Lastly Republicans failed to expand their base of support beyond the south-to-southeast wedge of Charlotte that has long been their base.

McCrory exits with influence

Pat McCrory may have lost last year’s race for governor and then opted not to run for reelection as Charlotte’s mayor, but he’s still got clout with voters.

McCrory’s popularity among Charlotte voters is boosting the campaign of his fellow Republican, John Lassiter, according to an analysis by Tom Jensen, of the Democratic polling firm Public Policy Polling.

McCrory holds broad support among Republicans and even more than a third of Democrats approve of the job he has done.

“His 69 percent approval with independents is one of the best we've measured for any politician in the country this year,” Jensen wrote in a recent blog posting.

Charlotteans looking for door No. 3?

More than a third of Charlotteans have no preference in the mayoral race between Democrat Anthony Foxx and Republican John Lassiter, according to a new Elon University Poll released today.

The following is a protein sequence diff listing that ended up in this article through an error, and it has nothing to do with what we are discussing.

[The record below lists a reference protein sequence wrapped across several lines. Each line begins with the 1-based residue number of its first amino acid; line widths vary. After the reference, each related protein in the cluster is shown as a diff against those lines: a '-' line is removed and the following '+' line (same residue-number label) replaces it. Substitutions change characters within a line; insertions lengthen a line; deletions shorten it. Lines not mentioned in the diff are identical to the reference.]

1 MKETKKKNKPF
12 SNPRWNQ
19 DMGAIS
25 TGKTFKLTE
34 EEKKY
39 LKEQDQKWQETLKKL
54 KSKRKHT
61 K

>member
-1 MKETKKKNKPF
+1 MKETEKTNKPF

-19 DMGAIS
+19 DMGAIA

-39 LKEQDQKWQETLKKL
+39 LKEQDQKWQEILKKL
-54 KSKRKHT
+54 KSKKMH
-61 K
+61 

The poll's analysts said the two candidates have yet to differentiate themselves in the eyes of residents. The poll, conducted in cooperation with Johnson C. Smith University, was part of a larger survey of Mecklenburg County residents. Complete results will be released tomorrow at Johnson C. Smith.

The poll did not ask a head-to-head question in the mayoral race. Instead it asked if Charlotte residents would approve or disapprove of each man as mayor. Thirty-nine percent said they would approve of Foxx. Forty-four percent would approve of Lassiter. The margin of error is 5.9 percentage points. And 35 percent said they were undecided about which party they'll support in November.

The Elon poll shows Gov. Beverly Perdue, a Democrat, faring better in Mecklenburg than the state as a whole. In the survey, 35 percent of county residents approve of her performance while 48 percent disapprove. More than half of county residents don't like the way she has handled the state's budget and economy. The margin of error in the county-wide sample is 4.9 percentage points. One poll earlier this month by a Democratic firm found her approval at 26 percent. A survey by a conservative group put it at 29 percent.